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Business of air: Why BOC is no longer breathing easy

FINANCIAL STANDARD
By Wainaina Wambu | May 3rd 2021
BOC Kenya Managing Director Marion Mwangi.

As Kenya battles an oxygen crisis, the weight of expectation hangs over the country’s oldest gas firm BOC Kenya.

And for more than a year now, the firm’s plants have run almost nonstop and imports of medical grade oxygen to keep up with rising demand amid the coronavirus pandemic rise.

As of March 2020, when the country reported the first case of coronavirus, demand for medical oxygen doubled to 880 tonnes monthly, compared to a month earlier.

The country has 50,000 medical cylinders with only 60 per cent in circulation, according to BOC Kenya.

The Nairobi Securities Exchange-listed BOC Kenya is the country’s largest supplier of medical, industrial and special gases and owns Kenya’s only Air Separation Unit (ASU), capable of producing liquid oxygen to a purity of 99.95 per cent.  

Medical oxygen has been central in the fight against Covid-19, as the virus attacks the lungs, making it harder for victims to breathe without assistance.

In an exclusive interview with Financial Standard, BOC Kenya Managing Director Marion Mwangi painted a picture of the magnitude of the oxygen supply crisis in the country. 

“We are running our plant 24/7 and are doing extra filling and distribution. We are stretched to the full, with employees working on day and night shifts,” she said. Her biggest worry at the moment – as the third wave of Covi-19 threatens to overrun health institutions - is a peak in Covid-19 cases locally and disruption in global supply chains that could affect imports of the life-saving commodity.

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All eyes have been on BOC, with government, devolved units and wealthy individuals trooping to the company for the essential commodity.

This is amid a protracted Sh1.2 billion takeover bid of the 80-year-old firm by Carbarcid Investments in partnership with Aksaya Investments.

Other competitors in the market dominated by BOC Kenya include Noble Gases, Synergy Gases, Gas Africa and Oxyplus.

The demand for medical oxygen saw BOC Kenya post an 82 per cent rise in net profit to Sh101.6 million in the financial year ended December 2020.

BOC Kenya plant.

However, Mwangi said a bulk of the profits came from sale of industrial gas rather than in medical oxygen. She said a sense of national duty had, however, seen them concentrate on the production of the latter.

“We’ve stopped because the capacity of the plant and the demand have overtaken each other. So we have declared a force majeure on industrial gases... we understand that healthcare is important,” she said.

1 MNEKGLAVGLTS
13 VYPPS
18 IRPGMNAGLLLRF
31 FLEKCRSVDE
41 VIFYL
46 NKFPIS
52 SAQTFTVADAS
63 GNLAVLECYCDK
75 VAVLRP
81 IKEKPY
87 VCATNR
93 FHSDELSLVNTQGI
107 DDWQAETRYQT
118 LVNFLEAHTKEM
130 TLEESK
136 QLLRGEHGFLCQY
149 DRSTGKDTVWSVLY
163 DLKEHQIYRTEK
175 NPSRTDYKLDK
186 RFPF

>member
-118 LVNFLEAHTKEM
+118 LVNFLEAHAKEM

The firm has diversified into oil and gases purging and also does military applications and housing liquefied petroleum gas piping.

But how can the country fill the oxygen gap? Kenya has 73 oxygen plants spread across its hospitals, but none works currently, including the one at the Kenyatta National Hospital.

“BOC Kenya can’t supply the entire country. These plants need to work and the government invests in training bio-medics to repair these plants,” said Mwangi, noting that the State had started mapping them out.

She reckons some 20,000 oxygen concentrators will also need to be repaired for homecare.

An ASU produces liquid oxygen, which is easier to transport and fills tanks such as those located in hospitals.  

The ASU has a higher barrier to entry and costs at least Sh1 billion. BOC Kenya’s ASU is over 30 years old and critics, including the firms seeking to take over BOC, say the company needs to upgrade the facility.

Mwangi noted that BOC’s balance sheet was well placed to support such investments, but added that business sense had prevailed because of the volatility of orders.

“Even if the plant is very old, it has kept big hospitals going. We’ve been criticised, and we also always want a new plant, but there’s always the question of stability of orders if tomorrow you don’t have the big customers...,” she said.  

BOC has incurred high costs of importation to supplement local production of medical oxygen, which Mwangi said it could not pass to customers. The company paid more than Sh63 million to the Kenya Revenue Authority in taxes for the imports.

BOC Kenya plant.

Mwangi warned that if the critical cases hit over 500, the oxygen crisis would worsen. This will also only pile pressure on hospitals, as they have inadequate facilities to handle critical-care patients.

She worries about the situation in India, a country facing one of the worst Covid-19 crises in the world. A second wave has crippled the populous Asian nation, with oxygen in short supply.

India has ordered medical oxygen in bulk from various countries.

“We are worried that our suppliers could cancel our orders,” she said.

BOC has been importing the commodity from Singapore, Dubai or Mauritius to bridge the deficit in supply weekly.

Another cause of the gap is that medical oxygen is not solely being used for Covid-19 and there are other profitable uses like elective surgeries.

Availability of cylinders has also been a major challenge, with BOC saying it has lost about 20,000 of them since the pandemic struck. One costs north of Sh40,000.

Mwangi noted that many investors in the gas business have not bought cylinders, and BOC has been incurring these costs.

Illegal refillers are also hoarding cylinders.

“The biggest cost in oxygen manufacturing is infrastructure, cylinders, trucks and not the gas,” she explained.  

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